The forces of globalization and colonization have made most contemporary architecture into a seemingly endless stream of indistinguishable buildings, no matter where in the world they are. Creativity rarely goes into the average home or commercial building these days, because it’s reserved for opera houses, stadiums, and skyscrapers. But ordinary structures don’t have to be boring and homogenous.
Japanese architecture firm Tomohiro Hata takes every opportunity to do something unexpected without sacrificing practicality. With “House in Shimogamo,” the firm displays a brilliant approach to designing a spacious and dynamic home that makes the most of its corner plot in a dense neighborhood.
Tomohiro Hata sees every space they design as a setting for exploration and movement. Their buildings aren’t simple boxes with floors, ceilings, and walls in all the conventional places – they’re typically stacked and layered spaces with interconnected circulation zones, making use of staggered planes to maximize space and visual interest. In this case, several different volumes are arranged to interplay with each other at various heights, all topped by a cantilevered structure that juts out over a courtyard like a telescope.
Located to the west of the Kamo River in Shimogamo, Kyoto, the home overlooks Mt. Hiei to the east and is surrounded by a combination of deteriorating old-fashioned townhouses and new mansions that have sprouted up in available lots. “I am very impressed with the scenery of this place, where roofs of various ages and sizes are piled up and blend into the mountains in the background,” says Tomohiro Hata, the firm’s founder and lead architect. “Therefore, I wanted to find a way of architecture that would connect and amplify the landscape of these diverse roofs.”
Instead of placing an array of rooms under a single roof, Hata made each room its own unique space. On the ground floor, the tea room and children’s bedroom are connected to the garden, the dining room, and a second-floor terrace. On the second and third floors, the dining room, living room, and terrace lead up to the cantilevered observation room. “I tried to design the grain of the living space and its relationship, such as expanding the air volume and spending it individually or integrally,” Hata says. “In this way, the grains of the space characterized by the roof collide, melt, and overlap, aiming for a dwelling that has multiple individual spaces that relate comfortably to each other.”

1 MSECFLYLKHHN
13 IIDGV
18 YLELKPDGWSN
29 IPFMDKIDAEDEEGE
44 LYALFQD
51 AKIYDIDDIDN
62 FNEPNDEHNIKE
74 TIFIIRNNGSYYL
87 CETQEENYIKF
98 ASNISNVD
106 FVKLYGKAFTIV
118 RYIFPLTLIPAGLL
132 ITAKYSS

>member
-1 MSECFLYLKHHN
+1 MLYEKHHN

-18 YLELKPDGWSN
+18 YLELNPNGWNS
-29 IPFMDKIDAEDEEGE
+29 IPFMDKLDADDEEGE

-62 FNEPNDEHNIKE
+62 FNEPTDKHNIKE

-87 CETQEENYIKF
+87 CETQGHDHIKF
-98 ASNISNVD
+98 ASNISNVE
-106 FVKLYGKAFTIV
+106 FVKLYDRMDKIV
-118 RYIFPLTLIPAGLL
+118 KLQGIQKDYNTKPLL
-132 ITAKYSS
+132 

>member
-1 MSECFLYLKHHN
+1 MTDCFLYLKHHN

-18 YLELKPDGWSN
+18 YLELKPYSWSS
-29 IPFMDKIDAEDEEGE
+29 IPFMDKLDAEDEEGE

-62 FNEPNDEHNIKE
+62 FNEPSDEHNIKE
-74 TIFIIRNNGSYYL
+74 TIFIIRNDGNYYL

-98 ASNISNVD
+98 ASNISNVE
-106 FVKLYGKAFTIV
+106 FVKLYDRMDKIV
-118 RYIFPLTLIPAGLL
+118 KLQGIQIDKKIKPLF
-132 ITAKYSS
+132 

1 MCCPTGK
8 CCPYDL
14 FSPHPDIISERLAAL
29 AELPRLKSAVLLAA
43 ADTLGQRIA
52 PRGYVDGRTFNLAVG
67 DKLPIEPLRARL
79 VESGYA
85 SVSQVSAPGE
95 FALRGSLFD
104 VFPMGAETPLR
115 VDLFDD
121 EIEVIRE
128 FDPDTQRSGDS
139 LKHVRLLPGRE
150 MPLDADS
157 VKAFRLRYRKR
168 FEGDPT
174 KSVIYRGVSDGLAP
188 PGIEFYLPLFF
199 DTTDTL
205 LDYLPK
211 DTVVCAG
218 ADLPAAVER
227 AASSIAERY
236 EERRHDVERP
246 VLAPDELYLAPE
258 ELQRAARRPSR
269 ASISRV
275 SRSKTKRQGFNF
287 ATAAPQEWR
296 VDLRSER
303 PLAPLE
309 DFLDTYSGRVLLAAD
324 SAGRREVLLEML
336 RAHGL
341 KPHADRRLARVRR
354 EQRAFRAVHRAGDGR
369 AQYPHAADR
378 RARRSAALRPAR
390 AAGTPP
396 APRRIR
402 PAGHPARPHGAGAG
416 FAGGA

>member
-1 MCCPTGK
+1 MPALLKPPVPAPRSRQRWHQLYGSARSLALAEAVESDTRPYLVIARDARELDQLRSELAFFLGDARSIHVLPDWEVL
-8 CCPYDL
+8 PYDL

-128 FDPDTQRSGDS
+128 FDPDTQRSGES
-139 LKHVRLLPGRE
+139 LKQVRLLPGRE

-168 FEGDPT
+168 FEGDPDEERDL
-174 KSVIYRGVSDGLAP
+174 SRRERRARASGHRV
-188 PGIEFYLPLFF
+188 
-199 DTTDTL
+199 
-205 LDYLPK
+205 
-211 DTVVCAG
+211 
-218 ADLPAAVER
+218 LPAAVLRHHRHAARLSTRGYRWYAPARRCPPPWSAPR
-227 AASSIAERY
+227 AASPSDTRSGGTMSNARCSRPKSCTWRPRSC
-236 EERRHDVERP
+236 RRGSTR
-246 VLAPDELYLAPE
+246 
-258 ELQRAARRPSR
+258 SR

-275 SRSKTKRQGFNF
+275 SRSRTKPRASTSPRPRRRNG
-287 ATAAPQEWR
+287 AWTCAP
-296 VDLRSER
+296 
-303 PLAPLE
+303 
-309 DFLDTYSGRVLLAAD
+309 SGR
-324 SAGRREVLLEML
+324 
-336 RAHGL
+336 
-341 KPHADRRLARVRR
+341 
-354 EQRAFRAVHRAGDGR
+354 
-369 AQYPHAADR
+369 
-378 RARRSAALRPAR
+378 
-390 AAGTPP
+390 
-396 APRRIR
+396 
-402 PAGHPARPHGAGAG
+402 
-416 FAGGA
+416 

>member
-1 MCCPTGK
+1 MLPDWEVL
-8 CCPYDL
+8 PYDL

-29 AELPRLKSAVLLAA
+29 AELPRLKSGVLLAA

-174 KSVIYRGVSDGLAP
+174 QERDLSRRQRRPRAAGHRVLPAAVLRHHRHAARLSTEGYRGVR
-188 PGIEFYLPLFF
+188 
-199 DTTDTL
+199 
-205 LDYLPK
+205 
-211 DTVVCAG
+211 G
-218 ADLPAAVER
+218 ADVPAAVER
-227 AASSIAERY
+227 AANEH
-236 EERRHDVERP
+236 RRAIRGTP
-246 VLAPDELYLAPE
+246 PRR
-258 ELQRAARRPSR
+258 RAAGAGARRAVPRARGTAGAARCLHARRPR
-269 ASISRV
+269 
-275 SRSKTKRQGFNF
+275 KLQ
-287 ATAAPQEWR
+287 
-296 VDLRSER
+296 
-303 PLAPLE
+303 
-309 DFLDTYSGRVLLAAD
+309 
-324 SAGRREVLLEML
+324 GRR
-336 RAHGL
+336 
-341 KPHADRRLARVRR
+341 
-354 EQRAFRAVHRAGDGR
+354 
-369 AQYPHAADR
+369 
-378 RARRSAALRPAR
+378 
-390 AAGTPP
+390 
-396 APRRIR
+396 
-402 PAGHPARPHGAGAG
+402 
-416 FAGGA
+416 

A diagram shows how these spaces fit together around open-air terraces, staircases, and ladders. The spaces beneath mezzanine levels are often filled in with glass, providing glimpses of other rooms and the greenery outside. The line between “inside” and “outside” is blurred, allowing for a better dialogue with the scenery. All the various spaces are united by a simple material palette of wood and white-painted walls.
The home achieves a balance of connectedness and separateness, privacy and conviviality. Who wouldn’t want to sit in that observation room, the terrace below it, or any of the other overlooks and patio spaces created by this design and gaze out at the mountains?